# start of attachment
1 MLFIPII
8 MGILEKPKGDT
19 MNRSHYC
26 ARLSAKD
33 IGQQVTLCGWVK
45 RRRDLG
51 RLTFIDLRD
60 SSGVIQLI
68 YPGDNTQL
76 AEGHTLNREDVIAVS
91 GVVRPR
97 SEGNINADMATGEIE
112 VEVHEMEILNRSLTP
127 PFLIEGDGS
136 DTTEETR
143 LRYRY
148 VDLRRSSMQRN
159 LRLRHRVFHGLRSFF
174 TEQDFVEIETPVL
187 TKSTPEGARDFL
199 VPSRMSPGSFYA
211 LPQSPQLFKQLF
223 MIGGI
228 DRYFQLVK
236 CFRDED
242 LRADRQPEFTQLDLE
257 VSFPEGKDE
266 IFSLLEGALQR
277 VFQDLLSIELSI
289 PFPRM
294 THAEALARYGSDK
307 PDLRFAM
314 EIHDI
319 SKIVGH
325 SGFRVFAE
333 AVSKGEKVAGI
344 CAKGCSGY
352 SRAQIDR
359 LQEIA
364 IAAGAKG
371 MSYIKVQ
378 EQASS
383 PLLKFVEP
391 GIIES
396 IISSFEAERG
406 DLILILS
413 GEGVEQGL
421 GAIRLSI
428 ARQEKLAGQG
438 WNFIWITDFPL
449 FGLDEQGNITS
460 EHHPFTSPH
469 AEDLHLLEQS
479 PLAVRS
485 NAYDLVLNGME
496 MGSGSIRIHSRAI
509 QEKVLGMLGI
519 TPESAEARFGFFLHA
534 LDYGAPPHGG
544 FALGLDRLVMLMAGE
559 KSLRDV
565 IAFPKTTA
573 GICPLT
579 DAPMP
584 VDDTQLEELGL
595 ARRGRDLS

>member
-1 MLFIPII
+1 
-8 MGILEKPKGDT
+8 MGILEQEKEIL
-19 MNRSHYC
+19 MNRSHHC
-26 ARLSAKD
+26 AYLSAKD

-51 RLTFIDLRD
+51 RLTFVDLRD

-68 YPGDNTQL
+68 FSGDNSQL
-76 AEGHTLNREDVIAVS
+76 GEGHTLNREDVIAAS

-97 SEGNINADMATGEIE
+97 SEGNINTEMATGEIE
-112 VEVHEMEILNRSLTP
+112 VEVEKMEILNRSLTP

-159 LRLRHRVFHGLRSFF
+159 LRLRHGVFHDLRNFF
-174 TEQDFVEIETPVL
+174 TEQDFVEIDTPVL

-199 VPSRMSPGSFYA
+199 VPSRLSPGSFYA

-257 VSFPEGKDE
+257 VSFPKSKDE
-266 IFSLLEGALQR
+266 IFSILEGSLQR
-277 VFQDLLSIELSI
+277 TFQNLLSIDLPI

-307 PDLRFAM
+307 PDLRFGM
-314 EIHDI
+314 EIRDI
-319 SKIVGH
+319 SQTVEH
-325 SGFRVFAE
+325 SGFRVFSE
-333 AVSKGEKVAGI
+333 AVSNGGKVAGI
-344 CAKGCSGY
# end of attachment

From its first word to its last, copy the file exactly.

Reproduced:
1 MLFIPII
8 MGILEKPKGDT
19 MNRSHYC
26 ARLSAKD
33 IGQQVTLCGWVK
45 RRRDLG
51 RLTFIDLRD
60 SSGVIQLI
68 YPGDNTQL
76 AEGHTLNREDVIAVS
91 GVVRPR
97 SEGNINADMATGEIE
112 VEVHEMEILNRSLTP
127 PFLIEGDGS
136 DTTEETR
143 LRYRY
148 VDLRRSSMQRN
159 LRLRHRVFHGLRSFF
174 TEQDFVEIETPVL
187 TKSTPEGARDFL
199 VPSRMSPGSFYA
211 LPQSPQLFKQLF
223 MIGGI
228 DRYFQLVK
236 CFRDED
242 LRADRQPEFTQLDLE
257 VSFPEGKDE
266 IFSLLEGALQR
277 VFQDLLSIELSI
289 PFPRM
294 THAEALARYGSDK
307 PDLRFAM
314 EIHDI
319 SKIVGH
325 SGFRVFAE
333 AVSKGEKVAGI
344 CAKGCSGY
352 SRAQIDR
359 LQEIA
364 IAAGAKG
371 MSYIKVQ
378 EQASS
383 PLLKFVEP
391 GIIES
396 IISSFEAERG
406 DLILILS
413 GEGVEQGL
421 GAIRLSI
428 ARQEKLAGQG
438 WNFIWITDFPL
449 FGLDEQGNITS
460 EHHPFTSPH
469 AEDLHLLEQS
479 PLAVRS
485 NAYDLVLNGME
496 MGSGSIRIHSRAI
509 QEKVLGMLGI
519 TPESAEARFGFFLHA
534 LDYGAPPHGG
544 FALGLDRLVMLMAGE
559 KSLRDV
565 IAFPKTTA
573 GICPLT
579 DAPMP
584 VDDTQLEELGL
595 ARRGRDLS

>member
-1 MLFIPII
+1 
-8 MGILEKPKGDT
+8 MGILEQEKEIL
-19 MNRSHYC
+19 MNRSHHC
-26 ARLSAKD
+26 AYLSAKD

-51 RLTFIDLRD
+51 RLTFVDLRD

-68 YPGDNTQL
+68 FSGDNSQL
-76 AEGHTLNREDVIAVS
+76 GEGHTLNREDVIAAS

-97 SEGNINADMATGEIE
+97 SEGNINTEMATGEIE
-112 VEVHEMEILNRSLTP
+112 VEVEKMEILNRSLTP

-159 LRLRHRVFHGLRSFF
+159 LRLRHGVFHDLRNFF
-174 TEQDFVEIETPVL
+174 TEQDFVEIDTPVL

-199 VPSRMSPGSFYA
+199 VPSRLSPGSFYA

-257 VSFPEGKDE
+257 VSFPKSKDE
-266 IFSLLEGALQR
+266 IFSILEGSLQR
-277 VFQDLLSIELSI
+277 TFQNLLSIDLPI

-307 PDLRFAM
+307 PDLRFGM
-314 EIHDI
+314 EIRDI
-319 SKIVGH
+319 SQTVEH
-325 SGFRVFAE
+325 SGFRVFSE
-333 AVSKGEKVAGI
+333 AVSNGGKVAGI
-344 CAKGCSGY